How did you start cooking and what were your early experiences?

It is now 25 years since I started bringing tourist groups to Mardin to share the city’s ancient culture. The tourists were not satisfied with the city’s only hotel and restaurant, so I hosted them in my home where the women of my family prepared traditional meals for them. The tourist group enjoyed this traditional welcome and food that reflected Mardin’s traditions and local values. I went on to organize five more homes and we started to host tourist groups in these homes.

Women started to earn their own income from their cooking talent. As demand increased, more local women opened their doors to visitors. Eventually, 21 women in the region supported our efforts. During this process, I started to enter the kitchen – that I already loved – more frequently and cook.

I started my journey by mastering local flavors and recipes.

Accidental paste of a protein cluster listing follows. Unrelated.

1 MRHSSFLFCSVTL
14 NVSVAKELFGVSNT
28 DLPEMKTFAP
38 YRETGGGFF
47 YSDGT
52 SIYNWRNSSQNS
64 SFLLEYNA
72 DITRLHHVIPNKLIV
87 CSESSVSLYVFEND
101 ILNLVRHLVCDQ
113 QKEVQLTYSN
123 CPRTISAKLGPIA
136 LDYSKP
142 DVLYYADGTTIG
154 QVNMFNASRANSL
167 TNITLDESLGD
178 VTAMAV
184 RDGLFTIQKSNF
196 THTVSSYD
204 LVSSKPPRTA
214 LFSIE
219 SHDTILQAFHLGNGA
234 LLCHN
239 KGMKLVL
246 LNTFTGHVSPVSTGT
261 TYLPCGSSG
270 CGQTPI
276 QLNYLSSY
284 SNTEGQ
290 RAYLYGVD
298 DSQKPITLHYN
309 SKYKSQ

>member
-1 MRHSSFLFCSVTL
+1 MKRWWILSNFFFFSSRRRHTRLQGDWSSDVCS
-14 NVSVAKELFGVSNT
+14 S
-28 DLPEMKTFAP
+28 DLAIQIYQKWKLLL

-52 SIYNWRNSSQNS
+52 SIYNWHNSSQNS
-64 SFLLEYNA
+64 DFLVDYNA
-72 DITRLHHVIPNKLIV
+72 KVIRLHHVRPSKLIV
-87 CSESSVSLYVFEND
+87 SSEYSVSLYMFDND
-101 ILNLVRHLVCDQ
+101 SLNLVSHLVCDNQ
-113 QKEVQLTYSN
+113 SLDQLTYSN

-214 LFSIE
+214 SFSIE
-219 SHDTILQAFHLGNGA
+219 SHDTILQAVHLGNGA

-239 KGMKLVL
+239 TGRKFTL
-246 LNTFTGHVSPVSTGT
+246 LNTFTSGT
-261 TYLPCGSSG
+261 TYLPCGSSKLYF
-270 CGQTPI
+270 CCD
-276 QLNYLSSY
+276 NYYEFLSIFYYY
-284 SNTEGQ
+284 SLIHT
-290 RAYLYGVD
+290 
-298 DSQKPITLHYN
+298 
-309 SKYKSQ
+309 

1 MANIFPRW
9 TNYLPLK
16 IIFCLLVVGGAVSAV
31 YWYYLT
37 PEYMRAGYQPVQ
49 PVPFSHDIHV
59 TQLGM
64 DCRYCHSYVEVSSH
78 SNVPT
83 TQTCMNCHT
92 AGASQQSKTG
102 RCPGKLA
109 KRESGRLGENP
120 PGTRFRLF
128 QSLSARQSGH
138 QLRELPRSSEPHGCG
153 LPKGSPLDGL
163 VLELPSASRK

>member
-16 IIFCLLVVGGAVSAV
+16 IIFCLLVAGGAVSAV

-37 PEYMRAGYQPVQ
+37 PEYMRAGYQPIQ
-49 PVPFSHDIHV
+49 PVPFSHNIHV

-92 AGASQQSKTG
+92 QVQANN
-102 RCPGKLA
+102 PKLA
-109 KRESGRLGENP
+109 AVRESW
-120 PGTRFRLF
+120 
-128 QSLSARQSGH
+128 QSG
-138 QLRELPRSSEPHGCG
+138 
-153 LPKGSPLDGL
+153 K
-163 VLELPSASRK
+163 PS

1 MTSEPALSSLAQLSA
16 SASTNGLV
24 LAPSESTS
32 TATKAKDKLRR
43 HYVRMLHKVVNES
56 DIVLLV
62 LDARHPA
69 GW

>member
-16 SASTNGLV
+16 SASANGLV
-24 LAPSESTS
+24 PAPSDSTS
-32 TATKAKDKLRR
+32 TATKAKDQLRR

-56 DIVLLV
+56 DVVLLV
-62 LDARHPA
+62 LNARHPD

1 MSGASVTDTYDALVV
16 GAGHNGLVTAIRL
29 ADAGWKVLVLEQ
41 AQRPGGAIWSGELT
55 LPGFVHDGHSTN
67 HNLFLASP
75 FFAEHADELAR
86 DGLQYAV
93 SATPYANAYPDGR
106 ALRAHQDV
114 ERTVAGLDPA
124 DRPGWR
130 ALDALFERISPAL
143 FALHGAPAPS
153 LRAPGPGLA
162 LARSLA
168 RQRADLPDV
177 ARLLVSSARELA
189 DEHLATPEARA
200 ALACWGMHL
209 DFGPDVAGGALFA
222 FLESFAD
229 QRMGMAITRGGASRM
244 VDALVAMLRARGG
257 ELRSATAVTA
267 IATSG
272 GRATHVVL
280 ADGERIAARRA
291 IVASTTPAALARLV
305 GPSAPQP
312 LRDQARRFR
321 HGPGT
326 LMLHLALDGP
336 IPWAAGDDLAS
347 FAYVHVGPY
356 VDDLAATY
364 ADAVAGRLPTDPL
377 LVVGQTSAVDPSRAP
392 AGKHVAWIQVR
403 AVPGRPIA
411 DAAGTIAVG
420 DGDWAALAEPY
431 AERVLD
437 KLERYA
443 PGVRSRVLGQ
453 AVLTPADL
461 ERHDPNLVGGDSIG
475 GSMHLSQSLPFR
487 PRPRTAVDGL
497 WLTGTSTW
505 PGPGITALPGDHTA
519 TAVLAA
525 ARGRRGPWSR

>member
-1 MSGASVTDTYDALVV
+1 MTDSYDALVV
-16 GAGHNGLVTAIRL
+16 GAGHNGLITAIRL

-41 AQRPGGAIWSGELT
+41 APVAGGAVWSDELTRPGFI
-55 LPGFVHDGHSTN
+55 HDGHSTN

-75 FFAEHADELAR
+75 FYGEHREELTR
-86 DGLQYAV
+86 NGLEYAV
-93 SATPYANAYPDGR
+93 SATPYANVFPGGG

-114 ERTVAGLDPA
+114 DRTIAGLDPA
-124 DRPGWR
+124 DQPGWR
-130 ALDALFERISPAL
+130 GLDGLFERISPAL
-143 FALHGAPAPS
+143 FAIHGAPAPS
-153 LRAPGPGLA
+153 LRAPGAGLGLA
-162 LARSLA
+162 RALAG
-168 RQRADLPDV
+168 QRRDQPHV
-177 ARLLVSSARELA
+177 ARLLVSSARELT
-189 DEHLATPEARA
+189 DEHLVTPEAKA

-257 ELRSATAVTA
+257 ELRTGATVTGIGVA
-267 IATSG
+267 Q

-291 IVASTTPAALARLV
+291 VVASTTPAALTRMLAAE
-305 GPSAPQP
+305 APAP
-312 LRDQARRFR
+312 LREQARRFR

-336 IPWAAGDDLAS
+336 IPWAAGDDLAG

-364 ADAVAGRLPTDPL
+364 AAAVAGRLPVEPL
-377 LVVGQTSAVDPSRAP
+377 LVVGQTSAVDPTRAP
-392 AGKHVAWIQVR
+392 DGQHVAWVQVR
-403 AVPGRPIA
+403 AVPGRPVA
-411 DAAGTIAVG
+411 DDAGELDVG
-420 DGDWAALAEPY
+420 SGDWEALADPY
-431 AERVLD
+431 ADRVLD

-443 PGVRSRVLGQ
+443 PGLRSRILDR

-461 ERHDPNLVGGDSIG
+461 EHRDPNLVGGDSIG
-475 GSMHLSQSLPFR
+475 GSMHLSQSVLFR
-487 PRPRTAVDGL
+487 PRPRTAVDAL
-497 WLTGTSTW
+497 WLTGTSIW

And this adventure evolved into another dimension with the opening of Cercis Murat Konağı (Cercis Murat Mansion), my life, my labor, my everything. It represents my personal contribution to Mardin, but it also represents many women whose lives have been transformed alongside mine. It’s difficult to put into words the experience of turning cooking into an activity where the women of Mardin can find employment, and earn an income.

How would you describe the role of food in life and society?

Cooking is about more than stirring a pot or choosing quality ingredients. It encompasses a vast ecosystem, ranging from the necessary soil conditions for cultivating exceptional produce to the farmers, who need to earn a sustainable income, to continue producing high-quality goods.